in Gurus & Disciples

What’s the difference between a guru and an educator?

A guru fashions a doctrine and disciples. A guru dictates the questions and answers which are permitted. Disciples are discouraged from independent thought. Their job is to distribute the doctrine and to allure more disciples. Gurus demand obedience and compliance.

Educators, on the contrary, foster learning and encourage questioning and searching for answers. Students are allowed to engage in independent thought. Unexpected answers or questions are welcomed by educators as part of the process of learning and discovery. Educators stimulate creativity, skepticism, and intellectual explorations.1

Gurus seldom, if ever, doubt their doctrines and tend to see themselves as infallible. Educators, on the other hand, are doubtful about many of their beliefs. Educators lack absolute certainty. Gurus are absolutely certain of their doctrine.

Adi Shankara with Disciples, by Raja Ravi Varma (1904)

Adi Shankara with Disciples, by Raja Ravi Varma (1904)

Guru behaviors

It’s important to define words that often have multiple meanings. A popular definition is that a guru fits the East-Asian notion of an enlightened spiritual teacher. Most important, is not the personality or person, but the actions and attitudes that differentiate an educator from a guru.

Below are two examples using different Eastern, Hindu-inspired gurus.

When a visitor named Shyam Basu asked [guru] Ramakrishna: “How can you say that sin is punishable when you say that He is doing everything?”. The [guru] was cheesed off and quipped: “What calculating cunning (sonar bener buddhi)! You asshole (Ore podo), just eat the mango. What will you gain by counting the trees, branches, and leaves in the grove?”2 [Read more quotes and a brief biography in my post Ramakrishna Paramahamsa: Smoking, Cussing Godman?]

To a dissatisfied student, [the guru] Paramahansa Yogananda said: “Don’t doubt, or God will remove you from the hermitage. So many come here looking for miracles. But masters do not display the powers God has given them unless He commands them to do so. Most men don’t understand that the greatest miracle of all would be the transformation of their lives by humble obedience to His will.”3

The behaviors and attitudes expressed by these two East-Asian, Hindu-inspired god-men is emblematic of gurus. It doesn’t matter whether a person is popularly called a guru or disciple. What matters most is how a person acts and how disciples surrender and obey.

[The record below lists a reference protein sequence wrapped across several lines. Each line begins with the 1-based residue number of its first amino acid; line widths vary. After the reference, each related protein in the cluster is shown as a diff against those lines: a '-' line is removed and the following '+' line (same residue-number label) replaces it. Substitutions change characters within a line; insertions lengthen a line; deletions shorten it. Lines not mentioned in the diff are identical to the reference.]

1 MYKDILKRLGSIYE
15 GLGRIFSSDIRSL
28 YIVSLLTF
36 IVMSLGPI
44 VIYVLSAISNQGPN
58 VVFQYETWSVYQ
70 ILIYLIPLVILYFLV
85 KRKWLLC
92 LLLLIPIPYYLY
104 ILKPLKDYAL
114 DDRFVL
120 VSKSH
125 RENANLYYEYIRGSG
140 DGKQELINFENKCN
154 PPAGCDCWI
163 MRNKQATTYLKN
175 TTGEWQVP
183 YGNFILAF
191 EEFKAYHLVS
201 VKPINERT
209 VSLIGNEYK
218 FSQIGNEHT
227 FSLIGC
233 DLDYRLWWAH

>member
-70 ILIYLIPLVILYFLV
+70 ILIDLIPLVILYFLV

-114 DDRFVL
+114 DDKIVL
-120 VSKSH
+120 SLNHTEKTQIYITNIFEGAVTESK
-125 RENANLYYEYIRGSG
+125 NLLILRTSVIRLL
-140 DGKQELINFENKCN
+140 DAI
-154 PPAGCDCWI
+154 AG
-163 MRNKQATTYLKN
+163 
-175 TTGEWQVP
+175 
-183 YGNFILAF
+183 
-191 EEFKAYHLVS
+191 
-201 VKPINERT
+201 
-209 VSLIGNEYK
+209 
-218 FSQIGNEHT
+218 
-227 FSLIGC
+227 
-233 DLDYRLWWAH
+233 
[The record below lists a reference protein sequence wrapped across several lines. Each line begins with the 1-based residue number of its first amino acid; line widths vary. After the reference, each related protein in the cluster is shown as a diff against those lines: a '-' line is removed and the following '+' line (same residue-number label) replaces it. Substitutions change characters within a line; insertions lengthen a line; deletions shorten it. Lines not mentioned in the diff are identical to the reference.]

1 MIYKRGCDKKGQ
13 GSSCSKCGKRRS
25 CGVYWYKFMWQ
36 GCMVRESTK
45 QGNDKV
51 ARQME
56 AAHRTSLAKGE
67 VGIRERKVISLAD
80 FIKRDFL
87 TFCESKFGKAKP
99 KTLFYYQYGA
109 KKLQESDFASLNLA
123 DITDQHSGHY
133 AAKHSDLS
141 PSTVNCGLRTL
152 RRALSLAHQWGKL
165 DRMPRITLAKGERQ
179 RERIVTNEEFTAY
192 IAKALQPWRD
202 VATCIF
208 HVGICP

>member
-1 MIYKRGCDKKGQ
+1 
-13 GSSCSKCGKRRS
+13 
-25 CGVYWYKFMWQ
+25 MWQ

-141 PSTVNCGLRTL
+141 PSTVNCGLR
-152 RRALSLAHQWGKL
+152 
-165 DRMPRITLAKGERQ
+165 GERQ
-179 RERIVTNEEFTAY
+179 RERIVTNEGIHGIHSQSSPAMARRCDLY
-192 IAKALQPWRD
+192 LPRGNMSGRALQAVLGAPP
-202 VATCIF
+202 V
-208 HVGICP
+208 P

Donald_Trump_by_Gage_Skidmore_6-minMany more gurus than educators

A guru aims to produce disciples who obey and comply. Disciples are discouraged from independent thought. Independence is discouraged as being egoic, rebellious, and “doing your own thing”—opposing the guru and doctrine. Educators encourage students to question and search for answers. When it no longer serves, doctrine may be discarded. An educator aims to stimulate creativity, skepticism, and intellectual explorations.

In many schools teachers are more like gurus than educators. In politics many citizens act more like disciples. Making distinctions—between guru versus educator—is important. It illustrates and impacts the way we think and act in daily life, in private and public.

Top photo credit, walking buddha and disciples, by AntanO – Own work, CC BY-SA 4.0,

1 Many of the distinctions of guru versus educator made in this post were gleaned from Russell L. Ackoff’s, Differences That Make a Difference, London: UK, Triarchy Press, 2010.

2 Quote of Ramakrishna Paramahansa from Narasingha P. Sil’s,
Ramakrishna Revisited: A New Biography, Lanham: MD, University Press of America, 1998, p. 163.

3 Quote of Paramahansa Yogananda from Sayings of Paramahansa Yogananda, Los Angeles: CA, Self-Realization Fellowship, 1980.

Leave a Reply

  1. Having been in many guru settings and having been both a High School teacher and 13 years as a University professor (undergrad and graduate), I can tell you that the distinction between “guru” and “educator” is artificial. As you said at the end, Scott, “In many schools teachers are more like gurus than educators.”

    It is hard to come up with individual terms. In Japanese, “Sensei” simply means teacher or doctor — but literally, it means “the one who comes (came to life) before me.” Yet in the US, it has all sorts of deep spiritual, “Master” nuances. During my 7 years in Japan, as both a college teacher and an acupuncturist, I was called “sensei” all the time. So what is a true sensei.

    To keep it simple, instead of battling over nouns, why not just use adjectives:
    – an abusive teacher/guru/sensei/educator
    – an indoctrinating teacher/guru/sensei/educator
    – a deceptive teacher/guru/sensei/educator
    and so on…

    But one of your points is that, just because they have the holy title of guru (or sensei or professor), be on the alert for deception, indoctrination and abuse. On a milder scale, I saw college profs who were totally unaware of their own indoctrinating tendencies. Why? Because the smarter we are, the better we are at not only deceiving others, but also ourselves.

  2. @Sabio: Yeah, all language seems artificial, symbolic. Yet, it’s the best we have to communicate ideas and feelings and it may be worth trying to better define terms. I agree the main point I was trying to make is we all could be alert with any teachers or doctrines. Some more than other teachers.

    @Silvio: Thanks for your encouragement.


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